Supporters of the measure are frustrated because the Senate bill has been around since May, when it was unanimously reported out of the Judiciary Committee.

Senate Democratic leaders hope the opposition can be channeled into an effort to improve it and not kill it, the Senate Democratic leadership aide said.

Behind the scenes in the House, Majority Leader Eric Cantor is playing a pivotal role, mediating between two Republican committee chairmen, Smith and House Oversight and Government Reform Chairman Darrell Issa (R-Calif.), even if the duo were left with contrasting messages from the Virginia Republican.

Cantor and McCarthy have taken an interest in Internet and technology issues as part of their Young Guns brand and made inroads with Silicon Valley executives, including taking a September trip to Facebook’s Palo Alto, Calif., headquarters.

Cantor has appealed for support in Hollywood in recent years, and McCarthy has closely monitored the entertainment industry from his days in the California Assembly.

But the legislation pits the film and entertainment sector against Internet giants such as Google and Facebook.

Last Friday, Cantor called Issa from France on the way home from a Congressional delegation trip to the Middle East to discuss the bill and a hearing that Issa was planning.

Issa had been blasting Smith and SOPA for weeks, including at a Judiciary Committee markup before Christmas. The Oversight panel’s hearing, initially scheduled for Wednesday, would have coincided with the online protests.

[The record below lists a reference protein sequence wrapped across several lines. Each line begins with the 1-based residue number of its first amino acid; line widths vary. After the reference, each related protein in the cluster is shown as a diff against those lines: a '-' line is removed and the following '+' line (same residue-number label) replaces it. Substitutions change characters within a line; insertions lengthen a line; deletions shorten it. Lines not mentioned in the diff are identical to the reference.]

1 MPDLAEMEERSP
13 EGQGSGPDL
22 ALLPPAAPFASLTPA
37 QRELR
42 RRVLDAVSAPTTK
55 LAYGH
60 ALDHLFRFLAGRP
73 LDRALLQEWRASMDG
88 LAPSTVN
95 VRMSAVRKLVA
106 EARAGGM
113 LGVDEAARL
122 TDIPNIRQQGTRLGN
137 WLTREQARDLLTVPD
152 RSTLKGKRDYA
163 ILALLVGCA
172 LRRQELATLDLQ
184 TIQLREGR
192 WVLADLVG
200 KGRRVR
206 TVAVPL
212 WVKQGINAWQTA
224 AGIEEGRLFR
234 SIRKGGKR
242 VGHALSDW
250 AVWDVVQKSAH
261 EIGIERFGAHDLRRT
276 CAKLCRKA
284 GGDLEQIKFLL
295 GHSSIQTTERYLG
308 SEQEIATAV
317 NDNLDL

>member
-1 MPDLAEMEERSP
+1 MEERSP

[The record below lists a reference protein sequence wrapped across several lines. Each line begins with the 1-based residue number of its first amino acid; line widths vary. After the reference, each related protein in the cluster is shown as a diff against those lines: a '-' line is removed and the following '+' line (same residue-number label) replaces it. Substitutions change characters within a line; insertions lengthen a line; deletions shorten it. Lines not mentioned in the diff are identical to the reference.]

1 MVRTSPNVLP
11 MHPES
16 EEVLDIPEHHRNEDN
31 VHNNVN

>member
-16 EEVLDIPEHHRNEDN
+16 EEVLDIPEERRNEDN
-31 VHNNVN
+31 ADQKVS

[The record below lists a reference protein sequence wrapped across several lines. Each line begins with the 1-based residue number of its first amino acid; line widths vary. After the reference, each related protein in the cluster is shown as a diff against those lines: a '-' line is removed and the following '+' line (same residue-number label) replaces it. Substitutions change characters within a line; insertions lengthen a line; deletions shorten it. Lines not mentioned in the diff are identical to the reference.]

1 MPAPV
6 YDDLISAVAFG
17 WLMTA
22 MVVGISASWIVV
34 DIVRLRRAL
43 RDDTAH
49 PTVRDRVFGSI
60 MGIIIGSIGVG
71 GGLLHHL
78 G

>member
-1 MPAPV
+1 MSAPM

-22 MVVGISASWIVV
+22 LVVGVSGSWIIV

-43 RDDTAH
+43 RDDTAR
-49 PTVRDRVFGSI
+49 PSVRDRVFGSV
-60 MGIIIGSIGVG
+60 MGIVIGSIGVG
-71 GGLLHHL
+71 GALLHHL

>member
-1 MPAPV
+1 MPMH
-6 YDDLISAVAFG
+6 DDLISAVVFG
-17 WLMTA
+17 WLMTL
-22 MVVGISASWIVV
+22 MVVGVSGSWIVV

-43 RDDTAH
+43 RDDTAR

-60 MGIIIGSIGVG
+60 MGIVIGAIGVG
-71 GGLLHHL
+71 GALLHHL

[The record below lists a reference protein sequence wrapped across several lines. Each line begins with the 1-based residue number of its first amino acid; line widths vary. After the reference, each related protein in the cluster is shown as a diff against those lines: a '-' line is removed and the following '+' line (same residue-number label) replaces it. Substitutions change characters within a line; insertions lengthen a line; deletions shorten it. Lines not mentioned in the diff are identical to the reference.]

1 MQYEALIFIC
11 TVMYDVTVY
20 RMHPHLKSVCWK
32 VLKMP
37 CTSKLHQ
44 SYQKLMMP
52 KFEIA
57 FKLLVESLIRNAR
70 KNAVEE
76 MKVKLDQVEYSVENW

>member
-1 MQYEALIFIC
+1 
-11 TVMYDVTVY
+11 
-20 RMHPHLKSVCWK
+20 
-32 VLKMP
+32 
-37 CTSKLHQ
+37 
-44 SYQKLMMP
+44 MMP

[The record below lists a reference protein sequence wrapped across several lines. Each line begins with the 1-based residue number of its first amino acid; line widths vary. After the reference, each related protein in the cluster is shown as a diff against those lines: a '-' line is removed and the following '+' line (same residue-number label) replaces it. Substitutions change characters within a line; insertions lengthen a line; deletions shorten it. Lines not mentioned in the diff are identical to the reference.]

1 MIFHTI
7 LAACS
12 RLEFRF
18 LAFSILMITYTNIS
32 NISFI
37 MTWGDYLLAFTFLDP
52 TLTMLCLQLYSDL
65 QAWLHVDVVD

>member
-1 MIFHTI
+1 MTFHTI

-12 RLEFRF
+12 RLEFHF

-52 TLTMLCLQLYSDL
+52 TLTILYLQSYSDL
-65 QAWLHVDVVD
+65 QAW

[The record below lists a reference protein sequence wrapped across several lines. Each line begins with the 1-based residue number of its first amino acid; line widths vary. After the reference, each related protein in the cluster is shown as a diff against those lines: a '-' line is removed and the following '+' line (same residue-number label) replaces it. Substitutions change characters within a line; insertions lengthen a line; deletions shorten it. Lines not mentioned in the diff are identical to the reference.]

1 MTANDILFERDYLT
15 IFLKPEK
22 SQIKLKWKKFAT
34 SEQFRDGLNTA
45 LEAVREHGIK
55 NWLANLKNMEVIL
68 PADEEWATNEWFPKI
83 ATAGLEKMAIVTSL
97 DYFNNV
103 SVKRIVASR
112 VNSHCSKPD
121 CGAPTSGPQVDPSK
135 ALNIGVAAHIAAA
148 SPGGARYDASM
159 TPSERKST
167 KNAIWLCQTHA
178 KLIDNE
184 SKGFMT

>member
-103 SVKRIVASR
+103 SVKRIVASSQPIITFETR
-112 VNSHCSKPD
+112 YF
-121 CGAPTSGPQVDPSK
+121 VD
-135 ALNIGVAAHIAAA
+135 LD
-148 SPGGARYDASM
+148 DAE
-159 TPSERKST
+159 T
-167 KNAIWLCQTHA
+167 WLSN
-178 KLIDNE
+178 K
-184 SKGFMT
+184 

In a statement released over the weekend in which Issa announced he was postponing the hearing, the California Republican said Cantor “assured me that we will continue to work to address outstanding concerns and work to build consensus prior to any anti-piracy legislation coming before the House for a vote.”

In an interview, Issa elaborated that Cantor said “he would offer the protection from it going to the floor so that we had a chance to more fully get vetted without necessarily the hearing that I had scheduled.”

However, Smith said Wednesday that the Majority Leader told him “that that’s inaccurate.”

“You notice that there were never any direct quotes about what Mr. Cantor said, and there was a reason for that. A consensus does not mean that everyone has got to agree. I fully expect to go forward at the appropriate time.”

Smith said GOP leaders are “supportive of our efforts.”

Laena Fallon, a spokeswoman for Cantor, said the Majority Leader “has told both chairmen that there are major issues of concern that need to be addressed prior to moving forward.”

Issa also suggested Cantor hadn’t been opposed to his vigorous public opposition to Smith’s bill.

In discussing his conversation with Cantor, Issa said, “You understand that, and I serve on that committee, but when the chairman and ranking member are using all the assets for one direction, you have a problem in which there is no balance on Judiciary. There is no support from the loyal opposition. So that’s one of the reasons that I needed that assurance.”